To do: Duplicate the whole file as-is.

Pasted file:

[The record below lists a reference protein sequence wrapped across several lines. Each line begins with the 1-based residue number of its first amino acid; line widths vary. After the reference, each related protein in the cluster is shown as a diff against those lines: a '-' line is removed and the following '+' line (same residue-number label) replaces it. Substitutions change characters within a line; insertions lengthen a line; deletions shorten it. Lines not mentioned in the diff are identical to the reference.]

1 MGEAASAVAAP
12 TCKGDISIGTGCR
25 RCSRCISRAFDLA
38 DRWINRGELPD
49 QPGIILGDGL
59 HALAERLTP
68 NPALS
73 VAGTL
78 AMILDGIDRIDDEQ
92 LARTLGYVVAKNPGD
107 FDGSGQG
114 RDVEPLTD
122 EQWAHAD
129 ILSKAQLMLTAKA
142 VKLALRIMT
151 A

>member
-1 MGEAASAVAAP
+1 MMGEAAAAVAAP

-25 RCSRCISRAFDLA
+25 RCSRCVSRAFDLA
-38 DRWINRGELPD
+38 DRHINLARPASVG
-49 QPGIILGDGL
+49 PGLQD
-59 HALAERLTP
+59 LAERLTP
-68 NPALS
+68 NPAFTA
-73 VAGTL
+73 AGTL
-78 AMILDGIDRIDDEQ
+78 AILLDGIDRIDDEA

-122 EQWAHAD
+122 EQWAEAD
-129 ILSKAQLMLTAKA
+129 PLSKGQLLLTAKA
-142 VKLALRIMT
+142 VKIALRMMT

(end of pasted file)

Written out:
[The record below lists a reference protein sequence wrapped across several lines. Each line begins with the 1-based residue number of its first amino acid; line widths vary. After the reference, each related protein in the cluster is shown as a diff against those lines: a '-' line is removed and the following '+' line (same residue-number label) replaces it. Substitutions change characters within a line; insertions lengthen a line; deletions shorten it. Lines not mentioned in the diff are identical to the reference.]

1 MGEAASAVAAP
12 TCKGDISIGTGCR
25 RCSRCISRAFDLA
38 DRWINRGELPD
49 QPGIILGDGL
59 HALAERLTP
68 NPALS
73 VAGTL
78 AMILDGIDRIDDEQ
92 LARTLGYVVAKNPGD
107 FDGSGQG
114 RDVEPLTD
122 EQWAHAD
129 ILSKAQLMLTAKA
142 VKLALRIMT
151 A

>member
-1 MGEAASAVAAP
+1 MMGEAAAAVAAP

-25 RCSRCISRAFDLA
+25 RCSRCVSRAFDLA
-38 DRWINRGELPD
+38 DRHINLARPASVG
-49 QPGIILGDGL
+49 PGLQD
-59 HALAERLTP
+59 LAERLTP
-68 NPALS
+68 NPAFTA
-73 VAGTL
+73 AGTL
-78 AMILDGIDRIDDEQ
+78 AILLDGIDRIDDEA

-122 EQWAHAD
+122 EQWAEAD
-129 ILSKAQLMLTAKA
+129 PLSKGQLLLTAKA
-142 VKLALRIMT
+142 VKIALRMMT